Amid a 21.8 percent decline nationally in law school applications this year, the School of Law has managed to keep its number of applicants steady, as the final tally is expected to be up 1 to 2 percent from last year.
The number of applicants decreased at 177 law schools by at least 10 percent—Duke Law is one of the only six schools that has avoided this national trend, according to a Feb. 8 Law School Admission Council report provided to admissions officials. This decline likely stems from increased student debt and a much more competitive legal job market. Extensive media coverage in the last year about a decline in legal employers and rising student debt has made prospective law school students cautious and can probably account for the application decline, said Bill Hoye, associate dean of admissions and student affairs.
“Potential applicants are waiting for a signal of an improvement in the legal market,” Hoye said. “Those who did apply this year are looking for a school that is small, nimble and aggressive enough to respond to their individual needs, so they can start their legal career in a positive way.”
The Law School provides the attention and resources to ensure this positive start for which prospective law students are looking. It has established programs that are intended to help students acquire the lawyering skills that are necessary to show an employer that they can add value, Hoye said.
These programs include working on a full-time basis through externships, representing real clients under the supervision of a professor in clinics and participating in Winter Session, a program in which law students voluntarily return during the first week in January to take courses that are very narrowly focused on skills make that employers want to see on students’ transcripts.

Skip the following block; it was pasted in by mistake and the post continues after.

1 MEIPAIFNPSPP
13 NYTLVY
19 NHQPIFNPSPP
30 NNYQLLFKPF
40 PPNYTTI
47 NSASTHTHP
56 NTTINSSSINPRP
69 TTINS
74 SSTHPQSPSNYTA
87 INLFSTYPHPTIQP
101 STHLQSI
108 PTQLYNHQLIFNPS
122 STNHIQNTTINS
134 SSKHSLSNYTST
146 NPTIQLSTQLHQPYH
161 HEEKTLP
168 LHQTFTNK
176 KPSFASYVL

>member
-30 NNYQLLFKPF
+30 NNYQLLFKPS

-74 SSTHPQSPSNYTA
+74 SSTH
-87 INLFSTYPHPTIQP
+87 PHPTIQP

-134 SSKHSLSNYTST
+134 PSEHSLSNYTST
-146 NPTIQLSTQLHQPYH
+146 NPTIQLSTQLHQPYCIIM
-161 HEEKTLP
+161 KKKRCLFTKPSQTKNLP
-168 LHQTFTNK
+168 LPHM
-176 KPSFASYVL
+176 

“Overall, our applicants are seeing this place as small enrollment with all these different resources focused on developing one’s career,” Hoye noted. “Many of our applicants are drawn to Duke because they appreciate the focus we’ve maintained on helping to identify the premium jobs in the legal market.”
Hoye noted that Duke Law’s programs, in addition to its recent launch of a dual-degree program that focuses on entrepreneurship, are committed to helping its students secure premium jobs in the legal market, such as highly sought after clerkships and jobs in government.
Senior Hannah Schechter, who applied to Duke Law among eight other top law schools, said the school appears to have a more intimate law school experience that truly integrates its dual-degree and international programs, setting it apart from its competitors.
Schechter also noted that Duke was more generous with merit scholarships than the other schools to which she applied, highlighting the role tuition and debt has played in the national decline.
“[The law school applicant decline is] something that’s been due to happen for a while,” said Schechter. “There were so many people applying for the wrong reasons, and if you’re going to spend $100,000 on a degree, you should really think twice.”
Many potential applicants did think twice. In the past, many students decided to apply to law school by default if they had not determined their plans after graduating college. The increasing financial burden and fewer legal job opportunities have led to not only a smaller, but also a more focused pool of applicants, Hoye noted.
“I have noticed a difference [in the applicants to Duke Law this year in comparison to previous years],” Hoye said. “The applications I’m seeing this year are from students who have been very diligent in thinking about what they want to do in the future. They are very well informed about the legal profession, and they know they want to be lawyers.”
Senior Will Hawkins, an applicant to 12 law schools, including Duke Law, said that although he knows assuming the financial burden of law school is a big risk, he has always wanted to be an attorney, and he is willing to take on the risk "in pursuit of [his] dream.”
With the current tumultuous situation, the future of legal education is unclear, Hoye noted. Some schools that are experiencing lower applicant numbers may take on smaller first-year classes, or may accept students with slightly less strong academic credentials.
“At Duke, we’re being just as aggressive as always to make sure our students are well-positioned,” Hoye said. “We’re preparing our students to be successful in a changing environment.”